Since then, many scientific studies have shown that connecting with nature has a direct correlation to happiness. Research conducted by the University of Derby in 2016, for example, shows that exposure to the natural environment significantly increases self-esteem in children and improves the symptoms related to Attention Deficit Hyperactivity Disorder (ADHD). Similar effects are seen in people suffering from mental health disorders, whose conditions have been seen improving after regular contact with nature.

If you needed any further excuse to take a holiday to the beach, here you have it. Absorbing the “good” ions released by moving water can fix your body and mind in unexpected ways. Let’s dive deeper into the many benefits negative ions can bring into your life.

What’s so good about the ocean’s air?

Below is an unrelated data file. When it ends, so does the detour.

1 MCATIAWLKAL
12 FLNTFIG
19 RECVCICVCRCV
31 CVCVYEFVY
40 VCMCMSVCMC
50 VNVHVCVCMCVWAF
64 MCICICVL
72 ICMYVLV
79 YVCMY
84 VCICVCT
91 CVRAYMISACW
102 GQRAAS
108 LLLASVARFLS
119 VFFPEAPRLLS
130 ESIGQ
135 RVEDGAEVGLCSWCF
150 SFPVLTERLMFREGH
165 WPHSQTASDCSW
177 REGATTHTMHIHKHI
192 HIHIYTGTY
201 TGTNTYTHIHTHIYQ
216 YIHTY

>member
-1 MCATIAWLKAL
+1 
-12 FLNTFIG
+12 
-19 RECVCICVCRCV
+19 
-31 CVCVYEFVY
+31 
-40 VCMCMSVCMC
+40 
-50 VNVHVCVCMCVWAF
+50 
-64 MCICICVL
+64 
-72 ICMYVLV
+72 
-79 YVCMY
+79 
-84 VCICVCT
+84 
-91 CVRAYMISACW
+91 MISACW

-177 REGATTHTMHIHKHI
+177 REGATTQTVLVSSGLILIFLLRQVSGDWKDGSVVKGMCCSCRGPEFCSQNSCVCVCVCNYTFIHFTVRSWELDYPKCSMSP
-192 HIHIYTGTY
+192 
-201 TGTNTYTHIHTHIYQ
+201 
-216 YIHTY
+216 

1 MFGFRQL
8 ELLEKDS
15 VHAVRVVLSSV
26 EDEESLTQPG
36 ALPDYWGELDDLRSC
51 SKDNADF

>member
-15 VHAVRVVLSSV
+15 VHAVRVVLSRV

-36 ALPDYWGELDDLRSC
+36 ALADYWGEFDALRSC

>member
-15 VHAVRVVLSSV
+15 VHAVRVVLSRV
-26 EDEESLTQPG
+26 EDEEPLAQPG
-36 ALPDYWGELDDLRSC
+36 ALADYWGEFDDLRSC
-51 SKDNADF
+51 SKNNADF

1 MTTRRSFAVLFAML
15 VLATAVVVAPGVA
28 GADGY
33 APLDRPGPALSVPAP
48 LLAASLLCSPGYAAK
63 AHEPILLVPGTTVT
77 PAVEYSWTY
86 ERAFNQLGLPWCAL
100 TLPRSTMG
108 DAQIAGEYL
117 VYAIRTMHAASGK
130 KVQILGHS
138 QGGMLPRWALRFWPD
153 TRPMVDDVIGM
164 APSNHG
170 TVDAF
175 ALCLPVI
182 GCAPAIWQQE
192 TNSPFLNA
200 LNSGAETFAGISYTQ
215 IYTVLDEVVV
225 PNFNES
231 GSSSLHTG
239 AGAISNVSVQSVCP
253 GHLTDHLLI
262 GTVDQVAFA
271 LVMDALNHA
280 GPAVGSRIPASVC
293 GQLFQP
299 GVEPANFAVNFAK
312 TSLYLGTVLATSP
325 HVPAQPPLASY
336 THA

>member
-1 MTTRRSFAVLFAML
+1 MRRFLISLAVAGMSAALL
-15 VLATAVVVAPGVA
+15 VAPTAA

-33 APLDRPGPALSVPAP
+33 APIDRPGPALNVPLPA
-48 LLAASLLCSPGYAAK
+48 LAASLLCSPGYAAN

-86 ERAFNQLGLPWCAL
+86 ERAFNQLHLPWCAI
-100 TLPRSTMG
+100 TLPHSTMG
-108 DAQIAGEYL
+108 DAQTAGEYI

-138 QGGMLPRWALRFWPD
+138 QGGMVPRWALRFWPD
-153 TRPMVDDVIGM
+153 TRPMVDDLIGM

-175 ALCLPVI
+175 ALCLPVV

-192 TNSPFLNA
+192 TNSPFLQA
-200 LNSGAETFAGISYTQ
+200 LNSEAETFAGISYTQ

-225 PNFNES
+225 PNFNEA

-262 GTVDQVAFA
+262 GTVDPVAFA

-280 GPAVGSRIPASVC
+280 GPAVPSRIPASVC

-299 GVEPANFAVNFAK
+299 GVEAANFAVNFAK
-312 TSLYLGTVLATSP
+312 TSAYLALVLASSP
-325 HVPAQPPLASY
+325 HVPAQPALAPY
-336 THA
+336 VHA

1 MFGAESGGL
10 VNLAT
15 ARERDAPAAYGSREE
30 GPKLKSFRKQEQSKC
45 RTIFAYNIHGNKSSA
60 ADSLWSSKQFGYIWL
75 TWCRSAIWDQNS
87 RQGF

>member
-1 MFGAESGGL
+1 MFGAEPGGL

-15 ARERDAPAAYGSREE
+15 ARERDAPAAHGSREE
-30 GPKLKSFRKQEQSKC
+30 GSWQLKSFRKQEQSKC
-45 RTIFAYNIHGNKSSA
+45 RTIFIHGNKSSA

In short, ions are atomic particles charged with electricity that float in the air. They are generated by a splitting of molecules caused by the action of sunlight, radiation, wind or tides. Ions can be positive or negative, depending on whether they acquire or lose electric charge. The air we breathe is charged with electrical energy and therefore it is rich in both positive ions and negative ions. To support our physical and mental well-being it is essential to be in an environment where positive and negative ions are balanced. Unfortunately, this can be challenging in a tech-driven world.

In an ideal setting, 1000 to 1500 negative ions per cubic centimeter should be present in the air we breathe. However, many of the appliances we use on a daily basis release positive ions that cause an imbalance. Computers, air conditioning, and cigarette smoke all generate positive ions that can cause harm. In a crowded city, less than 100 hundred negative ions per cubic centimeter may be found in the air – twenty times less than the amount found on a beach.